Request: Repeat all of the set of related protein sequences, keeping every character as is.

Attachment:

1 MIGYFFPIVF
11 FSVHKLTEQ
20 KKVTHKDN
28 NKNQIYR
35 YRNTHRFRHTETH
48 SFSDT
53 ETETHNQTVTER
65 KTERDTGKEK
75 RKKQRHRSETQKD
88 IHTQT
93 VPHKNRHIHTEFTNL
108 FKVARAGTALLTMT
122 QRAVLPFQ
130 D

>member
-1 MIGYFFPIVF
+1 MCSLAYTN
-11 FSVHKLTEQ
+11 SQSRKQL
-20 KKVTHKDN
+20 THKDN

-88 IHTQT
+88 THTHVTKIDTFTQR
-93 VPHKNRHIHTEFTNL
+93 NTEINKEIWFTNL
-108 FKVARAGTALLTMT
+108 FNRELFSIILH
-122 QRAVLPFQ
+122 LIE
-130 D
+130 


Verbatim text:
1 MIGYFFPIVF
11 FSVHKLTEQ
20 KKVTHKDN
28 NKNQIYR
35 YRNTHRFRHTETH
48 SFSDT
53 ETETHNQTVTER
65 KTERDTGKEK
75 RKKQRHRSETQKD
88 IHTQT
93 VPHKNRHIHTEFTNL
108 FKVARAGTALLTMT
122 QRAVLPFQ
130 D

>member
-1 MIGYFFPIVF
+1 MCSLAYTN
-11 FSVHKLTEQ
+11 SQSRKQL
-20 KKVTHKDN
+20 THKDN

-88 IHTQT
+88 THTHVTKIDTFTQR
-93 VPHKNRHIHTEFTNL
+93 NTEINKEIWFTNL
-108 FKVARAGTALLTMT
+108 FNRELFSIILH
-122 QRAVLPFQ
+122 LIE
-130 D
+130 